Worryingly, the game against Scotland was not of a great overall standard. In passages, Ireland produce some good rugby but otherwise there are far too many errors.
On the plus side, Paul O'Connell is getting better, this was easily his most impressive performance since his comeback, and Tommy Bowe will be much better for the game. Furthermore, Ireland have discovered a huge talent in Sean O'Brien.
The flanker's barnstorming second half runs were among the highlights of the game. He has pace and enormous strength as a ball carrier.
In my view, if you were to ask the All Blacks what Irish player they would currently be interested in, given the opportunity, they would immediately go for O'Brien. He is potentially that good.
That, of course, will count for very little if Ireland continue to give away so many penalties. Skipper Brian O'Driscoll is at a bit of a loss as to what's happening but the one thing he does know is that players will have to take a good look at themselves.
"Yes, guys will need to have a good look. There are a certain amount of penalties, 50-50 calls, but there are others where our guys are infringing.
"You are letting the team down if you are doing that. To outscore you rivals three tries to nil and then find yourself hanging on at the end made for a very strange dressingroom."
At least Ireland are fully aware of the situation. Then again, they were fully aware of the situation after the French match but it repeated itself at Murrayfield.
No doubt, Ireland's season will take shape for better or worse at the Millennium Stadium against Wales on Saturday week. In the meantime, the Scotland match will be remembered as the game the Irish team nearly blew after outscoring their rivals by three tries to nil and the return to the starting line-up of Ronan O'Gara.
At 33, the Munster man proved that he is still more than up for the challenge. He admitted that Jonathan Sexton's rise has forced him to dig deeper.
"Sure, I really enjoyed it. I've had my ups and downs throught my career but I wouldn't change a thing. You can always learn no matter what stage you are at."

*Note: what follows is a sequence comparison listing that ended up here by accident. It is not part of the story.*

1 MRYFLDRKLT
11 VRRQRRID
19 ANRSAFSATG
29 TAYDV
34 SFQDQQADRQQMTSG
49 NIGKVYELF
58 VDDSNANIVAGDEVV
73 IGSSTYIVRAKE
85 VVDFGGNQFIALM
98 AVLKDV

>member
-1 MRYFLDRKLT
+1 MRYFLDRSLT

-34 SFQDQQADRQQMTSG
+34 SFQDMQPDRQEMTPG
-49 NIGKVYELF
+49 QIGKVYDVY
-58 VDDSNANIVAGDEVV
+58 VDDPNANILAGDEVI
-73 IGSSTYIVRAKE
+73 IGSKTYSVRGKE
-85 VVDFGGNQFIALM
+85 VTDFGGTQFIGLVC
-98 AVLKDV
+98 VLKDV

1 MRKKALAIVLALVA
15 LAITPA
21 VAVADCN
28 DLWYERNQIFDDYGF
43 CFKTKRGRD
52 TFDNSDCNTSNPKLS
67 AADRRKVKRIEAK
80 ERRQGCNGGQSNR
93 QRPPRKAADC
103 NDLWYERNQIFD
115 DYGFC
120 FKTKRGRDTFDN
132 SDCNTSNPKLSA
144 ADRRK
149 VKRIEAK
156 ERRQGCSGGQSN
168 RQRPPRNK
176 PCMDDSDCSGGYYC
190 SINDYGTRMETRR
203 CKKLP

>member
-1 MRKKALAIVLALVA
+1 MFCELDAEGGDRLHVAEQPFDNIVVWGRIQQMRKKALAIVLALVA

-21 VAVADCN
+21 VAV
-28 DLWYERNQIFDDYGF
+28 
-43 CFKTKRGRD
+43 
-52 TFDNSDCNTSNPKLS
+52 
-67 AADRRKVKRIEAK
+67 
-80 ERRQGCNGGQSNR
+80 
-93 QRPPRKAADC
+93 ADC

Predictably, he would not be pushed as to whether he should be a more regular first choice at out-half for Ireland. Instead, he paid tribute to Sexton, calling him "a class player", and pointed out that the decision is up to the coach.
So, his performance off the pitch was very bit as astute as it was on it.
Under-strength Munster notch up another win
MUNSTER remain on course to top the Magners League table following a 20-10 away success over Italian outfit Aironi.
Although Munster were badly understrength, the win was very much expected agains the bottom of the table outfit. Donncha Ryan scored the game's crucial try.
The win leave Munster nine points clear of the Osprey who accounted for Connacht 33-18 at home. After a recent good run, Connacht just could not quite match the extra strength of ther current Magners League champions.
Leinster are in third spot after their young understrength side beat Benetton Treviso 30-5 at the RDS. Ian McKinley proved a real success at out-half, scoring one of Leinster three tries and making another.
But the game should really have seen Leinster secure a bonus point. No such problem for Ulster who crossed for four tries in an excellent 32-13 victory over Cardiff Blues at Ravenhill. That leaves them in sixth spot, just two points away from the top four.
In the Six Nation Under 20 Championship, the Irish team made it two wins from three by beating Scotland 15-0 in Inverness. Given the fact that they were again below strength, it was a very decent performance.